Ever grown salsify?

Salsify shoots resemble grass

Salsify shoots resemble grass

Have any of you ever grown salsify? It’s a pale-colored root vegetable resembling a skinny parsnip. However, the tops look like grass, as you can see in the photo. It gave me pause when I was checking the garden the other day; I thought, “what is that grass doing here?” Then I realized it was growing in a row and remembered the salsify.

Salsify can be used like many other root vegetables, steamed, boiled, mashed, or in stews and soups. Everything I’ve read about them compares their flavor to that of oysters, so I’m looking forward to trying it this fall.

SD cheese

While I was pushing  my cart around the Lynn’s Dakotamart here in Custer the other day, I noticed something new in the deli section. As I rolled over there, dodging small children wheedling frosted cupcakes from their parents, I saw that it was a whole new line of South Dakota made cheeses. I love cheese, have even made my own once (but that’s another post), so I stopped to take a look.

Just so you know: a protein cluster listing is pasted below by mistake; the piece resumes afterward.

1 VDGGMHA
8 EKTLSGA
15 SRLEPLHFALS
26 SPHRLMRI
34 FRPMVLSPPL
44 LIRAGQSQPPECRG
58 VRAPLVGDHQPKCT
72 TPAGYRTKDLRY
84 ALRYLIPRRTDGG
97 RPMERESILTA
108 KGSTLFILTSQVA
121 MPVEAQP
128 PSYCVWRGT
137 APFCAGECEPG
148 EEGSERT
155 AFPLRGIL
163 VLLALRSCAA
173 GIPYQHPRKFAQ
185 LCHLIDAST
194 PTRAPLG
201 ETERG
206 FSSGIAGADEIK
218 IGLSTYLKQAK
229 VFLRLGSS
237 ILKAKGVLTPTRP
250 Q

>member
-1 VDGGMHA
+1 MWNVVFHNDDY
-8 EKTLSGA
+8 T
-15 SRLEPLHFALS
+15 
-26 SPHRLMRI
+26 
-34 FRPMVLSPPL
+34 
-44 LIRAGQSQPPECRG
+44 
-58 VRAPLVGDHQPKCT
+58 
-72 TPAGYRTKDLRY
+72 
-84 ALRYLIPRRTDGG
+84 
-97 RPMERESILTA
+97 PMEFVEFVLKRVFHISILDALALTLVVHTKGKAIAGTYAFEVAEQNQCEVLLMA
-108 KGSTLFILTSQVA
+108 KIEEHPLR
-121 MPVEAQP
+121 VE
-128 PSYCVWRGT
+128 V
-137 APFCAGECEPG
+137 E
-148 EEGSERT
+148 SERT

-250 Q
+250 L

The cheeses come from Dimock Dairy Cooperative in Dimock, which is located in Hutchinson County. It’s the state’s oldest dairy coop, having started up back in 1931. Currently there are about 40 shareholders in the coop, and it produces a wide variety of cheeses.

In fact, there were so many cheeses, I spent about five minutes in deep perusal in front of the deli case. Since I live with a couple of purists when it comes to cheese, I opted for Colby Jack and Cheddar rather than some of the more daring types, such as Habanero, Black Pepper, Dill, Tomato Basil or Garlic Parsley. They also have Smoked Cheddar, which I’m anxious to sample because I dearly loved smoked cheese.

Watch for Dimock cheese at your local grocery store. Supporting South Dakota cheesemakers is well worth your money, and your tastebuds will thank you.

Local meat

Finding a source for local meat might be the biggest challenge for people who want to buy local or directly from a producer. Knowing farmers and ranchers helps, but that’s easier for folks like me who grew up on a cattle ranch and have friends/family who still raise livestock.